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How Testing of Rubber Help Tyres Manufacturers in Choosing Raw Material?


Rubber has many important uses in different industries, from domesticated uses to commercial and industrial applications. To make rubber suitable for different applications, it is filled with ash, which increases its flow properties in comparison to natural rubber. But excess of everything is bad. Every application has prescribed ash limit in the compound. This can be tested using a muffle furnace. Usually, the ash content in the tyre compound is 10% to 15%. If increased than this, the product may fail in real working conditions. By testing the different properties of rubber, the best material can be chosen for tyre manufacturing.

 

How to test the properties of raw materials?

Tensile Test – This test is performed to check the resistance of rubber against the outward force. When an external load is applied, depending upon the stretch ability of the sample, it ruptures at a certain point. To estimate the tensile strength, a tensile tester is used for this purpose. A dumb-bell shaped rubber sample is cut using a die, this sample is fixed in the vice grips attached to the movable plate.


The plate moves in an upward direction until sample fails. The force applied is displayed on the screen.

Environmental test – tyre are manufactured keeping different environmental conditions in mind. The sample should be able to withstand high and low temperature, humidity, UV, rain, and ozone exposure. Rubber tend to contract when used in low temperatures. This contraction may lead to rupture of the sample when bend. Rubber tyre are wrapped around the metal rim, upon contraction, they may exhibit cracks or may break. To avoid this, rubber samples are tested in the deep freezer and tested further to analyse any failure of the sample.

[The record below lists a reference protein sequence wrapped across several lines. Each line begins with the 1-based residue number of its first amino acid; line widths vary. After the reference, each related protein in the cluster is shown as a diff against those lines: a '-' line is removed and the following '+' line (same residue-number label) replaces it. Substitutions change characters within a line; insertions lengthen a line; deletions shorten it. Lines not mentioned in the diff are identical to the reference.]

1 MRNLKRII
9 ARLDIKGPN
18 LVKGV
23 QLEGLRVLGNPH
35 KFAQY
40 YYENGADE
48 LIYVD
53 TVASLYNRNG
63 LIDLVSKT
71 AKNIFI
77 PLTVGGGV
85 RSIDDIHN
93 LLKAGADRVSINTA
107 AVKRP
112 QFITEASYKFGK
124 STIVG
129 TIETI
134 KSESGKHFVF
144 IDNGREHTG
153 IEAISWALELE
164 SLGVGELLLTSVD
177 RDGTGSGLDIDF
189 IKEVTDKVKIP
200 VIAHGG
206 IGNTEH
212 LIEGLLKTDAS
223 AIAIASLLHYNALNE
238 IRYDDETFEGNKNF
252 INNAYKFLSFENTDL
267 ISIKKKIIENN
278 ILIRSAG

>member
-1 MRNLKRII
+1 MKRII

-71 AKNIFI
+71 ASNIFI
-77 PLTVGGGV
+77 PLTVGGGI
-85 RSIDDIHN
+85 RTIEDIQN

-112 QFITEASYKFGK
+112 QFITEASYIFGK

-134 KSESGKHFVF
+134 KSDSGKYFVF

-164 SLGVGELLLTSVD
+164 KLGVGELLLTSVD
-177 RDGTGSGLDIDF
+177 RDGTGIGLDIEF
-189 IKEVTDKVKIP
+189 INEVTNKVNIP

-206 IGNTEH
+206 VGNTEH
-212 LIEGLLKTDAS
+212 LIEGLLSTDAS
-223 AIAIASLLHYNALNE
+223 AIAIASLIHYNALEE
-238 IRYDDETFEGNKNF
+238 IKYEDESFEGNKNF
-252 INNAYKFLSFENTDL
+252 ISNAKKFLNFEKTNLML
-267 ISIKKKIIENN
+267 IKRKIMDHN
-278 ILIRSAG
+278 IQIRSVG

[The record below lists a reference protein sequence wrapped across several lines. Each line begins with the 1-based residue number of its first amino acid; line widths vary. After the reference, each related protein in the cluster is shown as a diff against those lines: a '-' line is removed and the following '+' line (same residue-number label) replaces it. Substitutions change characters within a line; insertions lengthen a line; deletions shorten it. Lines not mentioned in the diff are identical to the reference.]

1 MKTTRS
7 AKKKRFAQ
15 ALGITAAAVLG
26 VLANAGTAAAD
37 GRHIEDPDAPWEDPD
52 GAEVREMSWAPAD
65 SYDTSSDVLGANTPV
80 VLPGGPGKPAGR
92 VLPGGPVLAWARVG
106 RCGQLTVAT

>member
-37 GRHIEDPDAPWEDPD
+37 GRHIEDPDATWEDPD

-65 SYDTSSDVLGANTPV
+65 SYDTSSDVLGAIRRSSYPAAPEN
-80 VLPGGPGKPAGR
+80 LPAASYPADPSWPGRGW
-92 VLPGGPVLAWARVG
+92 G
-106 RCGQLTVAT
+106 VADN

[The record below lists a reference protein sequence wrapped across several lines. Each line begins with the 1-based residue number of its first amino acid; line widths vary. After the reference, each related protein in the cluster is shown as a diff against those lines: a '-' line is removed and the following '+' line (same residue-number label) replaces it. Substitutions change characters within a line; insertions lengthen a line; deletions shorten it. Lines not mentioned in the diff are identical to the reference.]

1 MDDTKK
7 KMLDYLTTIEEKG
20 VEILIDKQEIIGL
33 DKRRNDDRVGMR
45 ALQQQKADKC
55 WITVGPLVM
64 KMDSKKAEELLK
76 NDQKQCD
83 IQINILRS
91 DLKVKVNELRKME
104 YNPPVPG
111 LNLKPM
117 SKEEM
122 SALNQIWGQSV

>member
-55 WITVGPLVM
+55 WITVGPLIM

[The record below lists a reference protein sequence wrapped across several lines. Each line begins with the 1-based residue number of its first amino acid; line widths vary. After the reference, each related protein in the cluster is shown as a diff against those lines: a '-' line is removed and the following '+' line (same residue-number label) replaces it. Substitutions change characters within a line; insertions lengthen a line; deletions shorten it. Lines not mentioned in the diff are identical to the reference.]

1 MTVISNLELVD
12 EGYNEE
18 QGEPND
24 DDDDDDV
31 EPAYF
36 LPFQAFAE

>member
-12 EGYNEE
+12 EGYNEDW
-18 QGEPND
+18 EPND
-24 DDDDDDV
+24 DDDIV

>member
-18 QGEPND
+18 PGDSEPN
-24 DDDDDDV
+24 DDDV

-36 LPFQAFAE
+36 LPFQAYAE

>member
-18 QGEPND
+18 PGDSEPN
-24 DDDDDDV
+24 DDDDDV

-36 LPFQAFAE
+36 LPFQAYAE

Similarly, for high temperatures, hot air oven is used. The sample is exposed to hot air of temperature up to 250°C. Further analysis is done to check the behaviour of sample.

 

Ash Content – To check the ash content in the sample, muffle furnace is used. In this test, a boat-shaped crucible bowl is used to place the sample. Before starting the test, the weight of bowl is noted. After placing the sample into it, the temperature of the furnace is increased to some 900°C to 1200°C. Due to high temperature, the sample will start burning and carbon content gets changed into fumes.

The content left behind in crucible bowl is the remaining ash. The bowl is taken and weighed again. The difference in weight before and after the test is the weight of the sample.